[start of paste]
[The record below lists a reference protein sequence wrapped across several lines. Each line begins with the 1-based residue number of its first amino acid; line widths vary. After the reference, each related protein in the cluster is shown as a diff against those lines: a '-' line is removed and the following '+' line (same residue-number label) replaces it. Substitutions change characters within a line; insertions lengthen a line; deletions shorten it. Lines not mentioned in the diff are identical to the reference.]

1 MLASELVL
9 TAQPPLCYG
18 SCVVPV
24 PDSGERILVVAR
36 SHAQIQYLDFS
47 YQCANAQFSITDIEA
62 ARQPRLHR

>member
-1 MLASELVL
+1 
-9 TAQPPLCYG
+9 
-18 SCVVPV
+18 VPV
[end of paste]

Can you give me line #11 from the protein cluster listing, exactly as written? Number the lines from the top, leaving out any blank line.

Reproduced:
+1 